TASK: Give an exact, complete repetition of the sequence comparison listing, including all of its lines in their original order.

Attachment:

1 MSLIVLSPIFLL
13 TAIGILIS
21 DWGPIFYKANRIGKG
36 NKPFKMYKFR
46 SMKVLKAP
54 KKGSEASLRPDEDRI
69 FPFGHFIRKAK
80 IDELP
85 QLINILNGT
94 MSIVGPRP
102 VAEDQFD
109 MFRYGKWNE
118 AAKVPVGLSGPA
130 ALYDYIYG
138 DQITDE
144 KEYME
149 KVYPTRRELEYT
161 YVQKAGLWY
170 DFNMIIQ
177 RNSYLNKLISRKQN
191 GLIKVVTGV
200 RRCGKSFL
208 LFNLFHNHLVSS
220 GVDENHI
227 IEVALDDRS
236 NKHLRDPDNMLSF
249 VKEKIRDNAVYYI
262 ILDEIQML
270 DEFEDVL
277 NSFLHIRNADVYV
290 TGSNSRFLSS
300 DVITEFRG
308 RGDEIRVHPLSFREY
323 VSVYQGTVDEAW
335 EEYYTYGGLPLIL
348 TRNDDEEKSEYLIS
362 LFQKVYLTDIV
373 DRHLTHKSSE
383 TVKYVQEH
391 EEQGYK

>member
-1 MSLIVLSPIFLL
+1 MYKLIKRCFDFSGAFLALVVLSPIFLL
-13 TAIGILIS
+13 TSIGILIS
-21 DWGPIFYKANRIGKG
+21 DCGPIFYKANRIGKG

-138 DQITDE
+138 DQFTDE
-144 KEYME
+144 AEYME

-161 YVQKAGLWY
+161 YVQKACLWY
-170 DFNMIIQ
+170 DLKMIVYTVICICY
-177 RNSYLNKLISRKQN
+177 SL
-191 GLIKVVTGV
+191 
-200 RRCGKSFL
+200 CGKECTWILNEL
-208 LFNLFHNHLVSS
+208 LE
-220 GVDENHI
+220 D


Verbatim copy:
1 MSLIVLSPIFLL
13 TAIGILIS
21 DWGPIFYKANRIGKG
36 NKPFKMYKFR
46 SMKVLKAP
54 KKGSEASLRPDEDRI
69 FPFGHFIRKAK
80 IDELP
85 QLINILNGT
94 MSIVGPRP
102 VAEDQFD
109 MFRYGKWNE
118 AAKVPVGLSGPA
130 ALYDYIYG
138 DQITDE
144 KEYME
149 KVYPTRRELEYT
161 YVQKAGLWY
170 DFNMIIQ
177 RNSYLNKLISRKQN
191 GLIKVVTGV
200 RRCGKSFL
208 LFNLFHNHLVSS
220 GVDENHI
227 IEVALDDRS
236 NKHLRDPDNMLSF
249 VKEKIRDNAVYYI
262 ILDEIQML
270 DEFEDVL
277 NSFLHIRNADVYV
290 TGSNSRFLSS
300 DVITEFRG
308 RGDEIRVHPLSFREY
323 VSVYQGTVDEAW
335 EEYYTYGGLPLIL
348 TRNDDEEKSEYLIS
362 LFQKVYLTDIV
373 DRHLTHKSSE
383 TVKYVQEH
391 EEQGYK

>member
-1 MSLIVLSPIFLL
+1 MYKLIKRCFDFSGAFLALVVLSPIFLL
-13 TAIGILIS
+13 TSIGILIS
-21 DWGPIFYKANRIGKG
+21 DCGPIFYKANRIGKG

-138 DQITDE
+138 DQFTDE
-144 KEYME
+144 AEYME

-161 YVQKAGLWY
+161 YVQKACLWY
-170 DFNMIIQ
+170 DLKMIVYTVICICY
-177 RNSYLNKLISRKQN
+177 SL
-191 GLIKVVTGV
+191 
-200 RRCGKSFL
+200 CGKECTWILNEL
-208 LFNLFHNHLVSS
+208 LE
-220 GVDENHI
+220 D